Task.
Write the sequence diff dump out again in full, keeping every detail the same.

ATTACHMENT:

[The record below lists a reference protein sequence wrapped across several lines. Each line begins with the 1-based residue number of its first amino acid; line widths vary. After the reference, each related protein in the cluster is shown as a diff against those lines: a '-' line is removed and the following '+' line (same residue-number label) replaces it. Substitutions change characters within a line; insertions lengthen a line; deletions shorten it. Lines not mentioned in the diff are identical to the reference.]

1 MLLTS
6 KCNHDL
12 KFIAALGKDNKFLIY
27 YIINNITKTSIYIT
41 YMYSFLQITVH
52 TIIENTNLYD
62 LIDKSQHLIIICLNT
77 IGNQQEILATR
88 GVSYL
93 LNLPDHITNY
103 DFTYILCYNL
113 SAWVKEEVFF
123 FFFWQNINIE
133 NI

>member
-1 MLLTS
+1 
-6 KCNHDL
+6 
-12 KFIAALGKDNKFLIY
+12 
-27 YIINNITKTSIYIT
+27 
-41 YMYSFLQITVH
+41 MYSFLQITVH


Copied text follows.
[The record below lists a reference protein sequence wrapped across several lines. Each line begins with the 1-based residue number of its first amino acid; line widths vary. After the reference, each related protein in the cluster is shown as a diff against those lines: a '-' line is removed and the following '+' line (same residue-number label) replaces it. Substitutions change characters within a line; insertions lengthen a line; deletions shorten it. Lines not mentioned in the diff are identical to the reference.]

1 MLLTS
6 KCNHDL
12 KFIAALGKDNKFLIY
27 YIINNITKTSIYIT
41 YMYSFLQITVH
52 TIIENTNLYD
62 LIDKSQHLIIICLNT
77 IGNQQEILATR
88 GVSYL
93 LNLPDHITNY
103 DFTYILCYNL
113 SAWVKEEVFF
123 FFFWQNINIE
133 NI

>member
-1 MLLTS
+1 
-6 KCNHDL
+6 
-12 KFIAALGKDNKFLIY
+12 
-27 YIINNITKTSIYIT
+27 
-41 YMYSFLQITVH
+41 MYSFLQITVH